Thursday, October 15, 2009

A demo dog speaks her mind

Every week for my dog training apprenticeship, I need to teach an exercise, and this week's exercise is "wait." This exercise differs from "stay" in that "wait" simply prompts the dog to pause in whatever he's doing and not move any further forward until released. On the other hand, "stay"-- which is usually paired with a sit or a down -- requires a dog to not only pause but to remain unmovingly in position until released, which is quite difficult for many dogs, especially puppies, to do.

(There's half my spiel right there.)

Public speaking is not really my forte, but I perform much better when I prepare beforehand. To that end, I've written and practiced my spiel, and have been coupling that with actually pretending to teach the "wait" cue to Allie. As I will suggest to my students this evening, I've been practicing at her mealtimes.

Allie is not exactly thrilled with being my practice demo dog for this exercise. I taught her this manuever years ago when she was a puppy after she mowed me down one too many times in her eagerness to eat start her dinner while I was still setting her dish on the floor. But she waits like a champ now -- and her reaction to having to wait longer for her dinner than usual as I pretend to demo the exercise to an invisible audience is difficult for me to ignore.

She barks. Loudly. I can practically hear her saying, "Dammit, I know how to do this. You've been making me do it for years. I do it right. Why in hell are you making me wait so long all of a sudden? Just gimme my dinner, will ya?"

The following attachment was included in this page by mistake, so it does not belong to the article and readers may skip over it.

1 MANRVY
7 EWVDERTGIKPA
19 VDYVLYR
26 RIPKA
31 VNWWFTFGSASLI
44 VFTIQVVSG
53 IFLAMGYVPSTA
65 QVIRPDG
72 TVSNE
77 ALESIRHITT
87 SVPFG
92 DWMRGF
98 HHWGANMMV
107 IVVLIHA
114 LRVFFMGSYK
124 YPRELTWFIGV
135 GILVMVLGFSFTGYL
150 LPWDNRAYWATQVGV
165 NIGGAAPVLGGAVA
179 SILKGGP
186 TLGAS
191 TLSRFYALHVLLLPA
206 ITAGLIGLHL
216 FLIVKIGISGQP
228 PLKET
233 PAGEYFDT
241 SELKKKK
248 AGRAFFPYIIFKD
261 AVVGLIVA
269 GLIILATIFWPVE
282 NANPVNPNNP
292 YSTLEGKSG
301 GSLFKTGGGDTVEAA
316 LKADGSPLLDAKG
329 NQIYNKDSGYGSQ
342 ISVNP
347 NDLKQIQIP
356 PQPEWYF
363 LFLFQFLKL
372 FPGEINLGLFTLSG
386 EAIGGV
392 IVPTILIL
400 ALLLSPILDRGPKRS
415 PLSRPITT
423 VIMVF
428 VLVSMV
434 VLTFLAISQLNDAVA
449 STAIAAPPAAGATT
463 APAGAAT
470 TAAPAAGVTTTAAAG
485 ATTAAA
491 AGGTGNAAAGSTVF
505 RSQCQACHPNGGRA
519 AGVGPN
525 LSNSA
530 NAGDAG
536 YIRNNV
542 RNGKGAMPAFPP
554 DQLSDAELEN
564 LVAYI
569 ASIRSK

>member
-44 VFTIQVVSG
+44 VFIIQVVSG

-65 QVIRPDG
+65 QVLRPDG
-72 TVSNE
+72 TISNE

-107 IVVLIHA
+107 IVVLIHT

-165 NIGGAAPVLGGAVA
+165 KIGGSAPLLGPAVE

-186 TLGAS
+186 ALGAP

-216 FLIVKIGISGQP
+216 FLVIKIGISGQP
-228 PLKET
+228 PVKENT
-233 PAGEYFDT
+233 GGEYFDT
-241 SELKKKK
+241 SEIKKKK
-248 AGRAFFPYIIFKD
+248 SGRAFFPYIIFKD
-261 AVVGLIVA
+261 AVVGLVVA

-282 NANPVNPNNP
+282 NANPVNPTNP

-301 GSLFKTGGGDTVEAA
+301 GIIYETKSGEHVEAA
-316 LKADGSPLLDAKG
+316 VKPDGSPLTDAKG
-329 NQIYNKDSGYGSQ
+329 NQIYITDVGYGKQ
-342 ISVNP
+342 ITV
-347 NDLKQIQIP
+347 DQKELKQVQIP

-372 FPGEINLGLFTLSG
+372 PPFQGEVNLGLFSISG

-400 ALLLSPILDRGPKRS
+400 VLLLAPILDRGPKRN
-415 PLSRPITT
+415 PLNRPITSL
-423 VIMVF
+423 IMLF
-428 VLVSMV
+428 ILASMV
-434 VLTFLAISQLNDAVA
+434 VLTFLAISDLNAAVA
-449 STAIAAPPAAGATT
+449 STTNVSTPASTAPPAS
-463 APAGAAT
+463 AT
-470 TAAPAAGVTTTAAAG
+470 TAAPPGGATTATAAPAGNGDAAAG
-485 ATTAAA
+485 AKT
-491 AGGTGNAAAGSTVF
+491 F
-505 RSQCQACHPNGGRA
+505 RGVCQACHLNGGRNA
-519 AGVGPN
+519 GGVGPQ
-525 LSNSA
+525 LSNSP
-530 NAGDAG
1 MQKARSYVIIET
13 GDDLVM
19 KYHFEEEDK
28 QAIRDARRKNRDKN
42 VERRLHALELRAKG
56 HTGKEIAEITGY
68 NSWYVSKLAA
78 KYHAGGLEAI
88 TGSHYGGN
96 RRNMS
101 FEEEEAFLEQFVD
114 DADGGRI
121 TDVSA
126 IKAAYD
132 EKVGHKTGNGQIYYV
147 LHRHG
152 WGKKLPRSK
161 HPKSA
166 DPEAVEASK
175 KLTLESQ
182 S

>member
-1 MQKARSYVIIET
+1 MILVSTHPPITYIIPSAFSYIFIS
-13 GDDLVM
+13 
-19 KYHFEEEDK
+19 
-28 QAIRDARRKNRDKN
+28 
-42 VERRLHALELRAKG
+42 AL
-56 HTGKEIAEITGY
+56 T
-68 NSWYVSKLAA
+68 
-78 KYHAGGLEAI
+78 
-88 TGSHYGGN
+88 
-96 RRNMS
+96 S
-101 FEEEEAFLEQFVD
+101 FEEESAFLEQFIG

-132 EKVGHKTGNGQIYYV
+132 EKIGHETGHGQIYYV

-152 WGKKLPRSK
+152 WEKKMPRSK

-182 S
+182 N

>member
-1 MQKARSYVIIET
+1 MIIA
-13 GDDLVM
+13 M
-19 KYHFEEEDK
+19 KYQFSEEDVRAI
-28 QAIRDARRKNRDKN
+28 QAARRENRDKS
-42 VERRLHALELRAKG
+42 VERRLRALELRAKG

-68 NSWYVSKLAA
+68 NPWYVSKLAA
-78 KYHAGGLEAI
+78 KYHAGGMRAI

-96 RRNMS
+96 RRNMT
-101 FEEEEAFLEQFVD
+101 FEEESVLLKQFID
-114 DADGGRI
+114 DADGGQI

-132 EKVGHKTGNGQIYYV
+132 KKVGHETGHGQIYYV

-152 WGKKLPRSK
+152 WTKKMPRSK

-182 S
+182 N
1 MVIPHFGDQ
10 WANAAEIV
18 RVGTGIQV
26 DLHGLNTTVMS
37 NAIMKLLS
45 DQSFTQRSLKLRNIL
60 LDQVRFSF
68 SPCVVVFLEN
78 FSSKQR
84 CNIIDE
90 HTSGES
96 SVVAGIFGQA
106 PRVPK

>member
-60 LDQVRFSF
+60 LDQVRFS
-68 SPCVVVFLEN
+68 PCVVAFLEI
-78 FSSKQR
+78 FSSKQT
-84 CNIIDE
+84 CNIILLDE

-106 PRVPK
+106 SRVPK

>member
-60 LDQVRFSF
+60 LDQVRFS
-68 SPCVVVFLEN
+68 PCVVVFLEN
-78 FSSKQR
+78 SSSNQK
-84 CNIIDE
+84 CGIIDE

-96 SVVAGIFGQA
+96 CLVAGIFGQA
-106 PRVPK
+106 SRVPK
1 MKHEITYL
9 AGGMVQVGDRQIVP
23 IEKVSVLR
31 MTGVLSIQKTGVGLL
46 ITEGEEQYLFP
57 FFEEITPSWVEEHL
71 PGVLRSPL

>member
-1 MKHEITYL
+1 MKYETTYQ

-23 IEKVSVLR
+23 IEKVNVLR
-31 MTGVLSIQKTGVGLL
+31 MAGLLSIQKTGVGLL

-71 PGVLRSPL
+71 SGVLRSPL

Eventually, of course, I do. I tell myself that it's good to practice amid distractions -- and my Golden girl's diatribe is indeed a distraction. In any case, though, I've probably practiced enough. Undoubtedly Allie will be relieved to have mealtimes go back to normal.


Liz Palika said...

My dogs have been my demo dogs for years. I often have people come back to class saying, "We were in your classes years ago with our first dog. Care Bear was your dog in class then." Or they'll mention Ursa, or Dax.

In my classes, I use my dogs to show the 'finished' product - what the students are working towards. Then my dogs go do a down stay while I choose a student's dog to show 'the process.'

I do believe my dogs know they are the 'after.' My dogs all love applause and show it, and they all know what "Ahhhh...." means! In other words, they all love to show off.

But not all dogs like being the demo dog in front of an audience. One of my trainers, Kate, has a Rottie who is very uncomfortable in front of a class; she's nervous and doesn't like all those eyes staring at her. So we don't ask her to do it; that wouldn't be fair.

When one of us - my trainers and I - have a puppy or young dog, we'll use that dog as a demo even if he isn't the 'finished' product yet! Archer, my youngest, is still learning a lot - daily - and is still in the 'let me throw some behaviors at you' stage. Last night, in front of a basic class, he sneezed, backed up, rolled over, and played dead. So, that gave me a teaching point for the class to explain what he was doing!

Hey, it's all fun!


Susan said...

Having a dog demonstrate the "after" is a great idea. I don't think Allie would enjoy being the "after" dog, though! She prefers to invite any and all humans who come to our home to simply give her strokes, literally. But in the end, she's still a very good girl.

Roxanne @ Champion of My Heart said...

I like the idea that Allie isn't protesting. She is helping you proof your own behavior by raising the criteria with noise. After all, it *is* likely that a dog will bark at some point while you're teaching.

Good luck. I'm so excited you get to do this apprenticeship.

Terry Albert said...

What is this apprenticeship? Who with? I'm just reading for the first time!

Susan said...

I've been doing a dog training apprenticeship with Pat Miller.